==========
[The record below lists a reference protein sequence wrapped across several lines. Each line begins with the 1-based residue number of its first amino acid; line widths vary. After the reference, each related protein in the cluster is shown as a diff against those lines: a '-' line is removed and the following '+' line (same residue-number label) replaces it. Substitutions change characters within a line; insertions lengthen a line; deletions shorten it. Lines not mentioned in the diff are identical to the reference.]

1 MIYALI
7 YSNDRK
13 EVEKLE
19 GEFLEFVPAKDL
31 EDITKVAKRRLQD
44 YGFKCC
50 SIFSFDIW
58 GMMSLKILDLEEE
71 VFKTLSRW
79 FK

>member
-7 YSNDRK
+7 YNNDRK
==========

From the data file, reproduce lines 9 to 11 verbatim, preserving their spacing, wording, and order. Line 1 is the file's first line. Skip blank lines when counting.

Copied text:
58 GMMSLKILDLEEE
71 VFKTLSRW
79 FK